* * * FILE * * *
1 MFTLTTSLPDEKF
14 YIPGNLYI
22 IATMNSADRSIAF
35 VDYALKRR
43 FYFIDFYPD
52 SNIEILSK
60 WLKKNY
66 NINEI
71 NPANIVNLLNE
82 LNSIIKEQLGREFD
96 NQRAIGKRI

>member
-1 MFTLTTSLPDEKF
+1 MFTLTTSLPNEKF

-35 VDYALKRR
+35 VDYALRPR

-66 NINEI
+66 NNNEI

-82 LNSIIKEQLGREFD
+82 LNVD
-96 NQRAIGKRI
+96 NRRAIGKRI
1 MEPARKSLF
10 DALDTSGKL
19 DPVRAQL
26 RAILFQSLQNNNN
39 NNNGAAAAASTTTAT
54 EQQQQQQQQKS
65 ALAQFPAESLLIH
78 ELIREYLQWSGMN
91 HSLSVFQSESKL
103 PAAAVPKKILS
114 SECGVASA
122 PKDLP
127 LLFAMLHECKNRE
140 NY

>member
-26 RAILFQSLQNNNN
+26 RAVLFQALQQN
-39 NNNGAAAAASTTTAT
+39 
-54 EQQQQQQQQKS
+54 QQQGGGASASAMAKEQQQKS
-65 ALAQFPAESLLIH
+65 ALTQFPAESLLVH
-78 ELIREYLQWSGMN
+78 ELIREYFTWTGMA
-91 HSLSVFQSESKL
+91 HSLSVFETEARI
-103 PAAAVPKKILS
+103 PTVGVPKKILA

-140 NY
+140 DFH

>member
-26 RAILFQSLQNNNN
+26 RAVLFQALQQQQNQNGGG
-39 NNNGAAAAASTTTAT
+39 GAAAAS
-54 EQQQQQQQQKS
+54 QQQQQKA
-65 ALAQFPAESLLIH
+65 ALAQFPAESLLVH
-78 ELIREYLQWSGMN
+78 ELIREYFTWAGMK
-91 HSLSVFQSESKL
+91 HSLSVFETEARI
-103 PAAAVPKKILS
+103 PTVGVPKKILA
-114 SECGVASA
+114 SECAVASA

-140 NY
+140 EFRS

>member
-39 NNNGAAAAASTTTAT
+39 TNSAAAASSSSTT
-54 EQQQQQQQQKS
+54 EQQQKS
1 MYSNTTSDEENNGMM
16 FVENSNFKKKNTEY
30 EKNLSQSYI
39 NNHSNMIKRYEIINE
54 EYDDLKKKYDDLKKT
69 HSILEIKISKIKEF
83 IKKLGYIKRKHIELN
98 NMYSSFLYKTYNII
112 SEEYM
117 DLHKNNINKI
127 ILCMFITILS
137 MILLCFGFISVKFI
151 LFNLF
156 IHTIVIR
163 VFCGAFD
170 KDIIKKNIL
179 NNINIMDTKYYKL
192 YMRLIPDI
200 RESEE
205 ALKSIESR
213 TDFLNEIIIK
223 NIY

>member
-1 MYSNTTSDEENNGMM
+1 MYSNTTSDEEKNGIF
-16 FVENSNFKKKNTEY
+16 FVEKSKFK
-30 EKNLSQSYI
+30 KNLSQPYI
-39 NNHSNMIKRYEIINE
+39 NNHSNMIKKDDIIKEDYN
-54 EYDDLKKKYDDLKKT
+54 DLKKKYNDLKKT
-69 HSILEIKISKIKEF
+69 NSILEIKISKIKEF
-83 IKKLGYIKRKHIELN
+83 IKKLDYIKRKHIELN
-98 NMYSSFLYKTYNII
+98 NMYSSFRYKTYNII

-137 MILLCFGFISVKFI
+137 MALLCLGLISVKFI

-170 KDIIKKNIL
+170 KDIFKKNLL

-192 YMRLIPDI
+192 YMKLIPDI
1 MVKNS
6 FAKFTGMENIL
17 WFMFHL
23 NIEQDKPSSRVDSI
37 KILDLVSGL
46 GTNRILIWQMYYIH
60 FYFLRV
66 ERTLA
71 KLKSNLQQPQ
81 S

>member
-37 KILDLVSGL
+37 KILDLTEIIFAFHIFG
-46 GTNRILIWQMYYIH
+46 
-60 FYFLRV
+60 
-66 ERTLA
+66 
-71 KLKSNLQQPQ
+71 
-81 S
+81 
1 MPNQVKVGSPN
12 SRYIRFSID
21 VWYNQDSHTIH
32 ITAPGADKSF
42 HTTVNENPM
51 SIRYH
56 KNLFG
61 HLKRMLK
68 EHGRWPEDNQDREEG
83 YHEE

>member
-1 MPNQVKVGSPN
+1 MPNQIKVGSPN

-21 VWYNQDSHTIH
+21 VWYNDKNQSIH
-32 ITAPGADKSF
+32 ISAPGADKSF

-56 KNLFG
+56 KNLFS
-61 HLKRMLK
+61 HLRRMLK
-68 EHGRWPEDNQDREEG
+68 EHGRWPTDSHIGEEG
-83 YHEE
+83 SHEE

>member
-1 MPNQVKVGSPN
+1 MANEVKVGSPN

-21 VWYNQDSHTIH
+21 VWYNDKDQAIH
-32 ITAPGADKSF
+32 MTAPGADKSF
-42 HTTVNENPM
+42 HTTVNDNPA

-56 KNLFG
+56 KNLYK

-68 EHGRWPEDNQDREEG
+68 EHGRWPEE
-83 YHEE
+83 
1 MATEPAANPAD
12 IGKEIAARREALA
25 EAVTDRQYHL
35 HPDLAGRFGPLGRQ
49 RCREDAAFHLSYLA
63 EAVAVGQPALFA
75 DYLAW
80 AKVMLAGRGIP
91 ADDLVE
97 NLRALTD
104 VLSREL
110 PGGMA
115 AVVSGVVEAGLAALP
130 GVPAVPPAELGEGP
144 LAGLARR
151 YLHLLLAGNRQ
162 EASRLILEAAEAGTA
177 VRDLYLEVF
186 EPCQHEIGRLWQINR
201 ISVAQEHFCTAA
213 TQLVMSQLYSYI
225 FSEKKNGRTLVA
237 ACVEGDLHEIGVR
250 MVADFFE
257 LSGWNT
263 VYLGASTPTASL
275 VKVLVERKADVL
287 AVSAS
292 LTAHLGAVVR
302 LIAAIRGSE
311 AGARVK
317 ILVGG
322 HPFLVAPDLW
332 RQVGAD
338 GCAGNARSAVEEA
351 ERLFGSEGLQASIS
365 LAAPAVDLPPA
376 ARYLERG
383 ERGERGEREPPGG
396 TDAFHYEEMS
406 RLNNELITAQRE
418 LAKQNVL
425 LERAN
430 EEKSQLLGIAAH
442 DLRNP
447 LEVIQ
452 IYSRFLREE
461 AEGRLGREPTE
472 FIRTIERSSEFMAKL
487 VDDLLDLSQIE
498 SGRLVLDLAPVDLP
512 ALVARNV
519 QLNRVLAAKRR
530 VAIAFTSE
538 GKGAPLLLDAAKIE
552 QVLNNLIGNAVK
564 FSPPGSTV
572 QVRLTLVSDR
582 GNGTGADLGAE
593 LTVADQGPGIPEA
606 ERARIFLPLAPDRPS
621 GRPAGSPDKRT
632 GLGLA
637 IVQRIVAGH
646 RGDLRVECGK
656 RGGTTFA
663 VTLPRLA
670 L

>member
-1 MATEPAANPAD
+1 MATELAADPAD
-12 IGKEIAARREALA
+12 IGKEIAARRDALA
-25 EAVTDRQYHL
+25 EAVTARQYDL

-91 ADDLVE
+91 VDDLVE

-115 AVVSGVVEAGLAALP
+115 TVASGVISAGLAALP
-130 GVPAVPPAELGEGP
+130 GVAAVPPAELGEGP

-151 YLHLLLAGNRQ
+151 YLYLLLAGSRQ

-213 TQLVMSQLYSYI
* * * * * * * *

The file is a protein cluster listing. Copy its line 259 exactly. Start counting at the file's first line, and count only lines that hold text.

-25 EAVTDRQYHL